What about the other kind of “stuff”, the spiritual kind? In his seminal work “Tanya”, the first Lubavitcher Rebbe, Rabbi Shneur Zalman of Liadi cites a gemara in Yoma which is simultaneously enigmatic and empowering. The gemara quotes Reish Lakish (himself an inspired returnee) as saying that one who does t’shuva out of fear – his sins are expunged, but one who does t’shuva out of love, his sins are converted into merits.
What a radical concept! Imagine an accountant telling the CEO of a major company that the company was about to post a huge loss. The CEO is mortified and asked the accountant for a suggestion. Suddenly the accountant jumped up and said “I’ve got it – let’s carry all the losses over to the profit column!” Reish Lakish tells us that we can in fact do just that with our spiritual ledger. A story is told of the famous Berditchiver, Rabbi Levi Yitchak who went over to a fellow reputed to be a wholesale sinner. “I envy you” he said” You possess such potential spiritual riches.”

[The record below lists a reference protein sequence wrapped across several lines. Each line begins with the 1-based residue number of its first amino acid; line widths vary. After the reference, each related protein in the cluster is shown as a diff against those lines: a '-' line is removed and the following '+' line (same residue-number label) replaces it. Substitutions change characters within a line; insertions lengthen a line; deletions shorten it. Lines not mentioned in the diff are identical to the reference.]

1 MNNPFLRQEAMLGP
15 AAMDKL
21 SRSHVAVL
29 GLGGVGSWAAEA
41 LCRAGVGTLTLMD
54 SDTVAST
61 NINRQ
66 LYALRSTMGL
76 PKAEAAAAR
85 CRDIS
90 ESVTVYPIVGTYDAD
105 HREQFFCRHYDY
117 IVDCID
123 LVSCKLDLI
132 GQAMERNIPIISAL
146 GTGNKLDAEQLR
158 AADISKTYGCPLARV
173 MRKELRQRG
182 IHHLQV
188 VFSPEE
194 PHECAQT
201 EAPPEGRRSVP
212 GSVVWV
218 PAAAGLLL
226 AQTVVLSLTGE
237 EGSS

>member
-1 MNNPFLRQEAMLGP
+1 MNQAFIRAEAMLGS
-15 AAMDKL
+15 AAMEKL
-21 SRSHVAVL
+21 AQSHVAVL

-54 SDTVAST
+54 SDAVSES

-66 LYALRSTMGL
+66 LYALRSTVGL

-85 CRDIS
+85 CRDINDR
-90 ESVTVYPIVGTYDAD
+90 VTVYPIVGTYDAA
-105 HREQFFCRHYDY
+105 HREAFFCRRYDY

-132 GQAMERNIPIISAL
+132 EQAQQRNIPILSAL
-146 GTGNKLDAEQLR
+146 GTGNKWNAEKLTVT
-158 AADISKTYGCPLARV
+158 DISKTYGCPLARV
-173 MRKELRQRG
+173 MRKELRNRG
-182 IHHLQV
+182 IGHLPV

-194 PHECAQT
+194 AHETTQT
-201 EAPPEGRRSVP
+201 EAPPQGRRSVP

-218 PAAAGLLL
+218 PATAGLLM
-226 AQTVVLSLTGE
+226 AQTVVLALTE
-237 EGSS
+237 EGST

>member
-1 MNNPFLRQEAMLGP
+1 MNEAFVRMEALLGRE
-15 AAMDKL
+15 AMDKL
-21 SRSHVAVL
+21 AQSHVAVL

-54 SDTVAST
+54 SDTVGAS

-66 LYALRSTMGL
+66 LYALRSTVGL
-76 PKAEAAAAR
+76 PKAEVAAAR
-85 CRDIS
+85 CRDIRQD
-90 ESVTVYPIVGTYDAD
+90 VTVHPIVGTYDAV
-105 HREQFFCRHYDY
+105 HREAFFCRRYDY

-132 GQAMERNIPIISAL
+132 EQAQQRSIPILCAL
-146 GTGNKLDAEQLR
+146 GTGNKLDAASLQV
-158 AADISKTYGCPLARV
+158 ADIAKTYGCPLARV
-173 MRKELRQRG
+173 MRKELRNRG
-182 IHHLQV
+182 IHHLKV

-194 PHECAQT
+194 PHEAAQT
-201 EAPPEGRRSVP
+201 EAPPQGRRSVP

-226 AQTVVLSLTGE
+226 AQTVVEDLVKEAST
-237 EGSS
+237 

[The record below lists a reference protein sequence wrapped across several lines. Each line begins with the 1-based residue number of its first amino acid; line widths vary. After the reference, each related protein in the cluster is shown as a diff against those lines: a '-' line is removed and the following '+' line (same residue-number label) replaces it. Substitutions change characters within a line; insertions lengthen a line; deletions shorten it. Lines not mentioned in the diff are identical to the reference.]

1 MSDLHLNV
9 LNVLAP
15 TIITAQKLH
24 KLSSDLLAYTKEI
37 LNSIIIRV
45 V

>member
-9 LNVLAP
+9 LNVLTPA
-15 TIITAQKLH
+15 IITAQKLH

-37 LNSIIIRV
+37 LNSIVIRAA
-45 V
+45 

By way of a “regel achas” (on one leg) introduction, I’m probably more of the classic type of BT – brought up frum, leaving the “derech” for a long walkabout and then fighting to come back, making peace with what I lost and what I left behind and moving forward. I’ve been in love with pop music since childhood and I can hold my own on the guitar with the best of them! I worked as an attorney in the entertainment industry for many years. Whatever they say about the music business is true and then some. It’s full of shallow, narcissistic, vain people who labor under the illusion that they will remain “forever young” – and that’s the positive side. The seamy underbelly contains a self-destructive force of unbelievable intensity which has claimed numerous victims over the years. I was going through some old industry photos recently and my wife pointed out that I was pretty much the only one in most of the photos who was still alive.
So what do I do with my “peckel” of life experience? I chose to work with Jewish kids. The minute they hear that I knew “Jerry” or hung out with Clapton or Dylan or the Beatles, they’re suddenly open to hear what I have to say. I’m no longer just another guy with a black coat and beard (I still have to convince people that Chassidim had the look before ZZ Top!).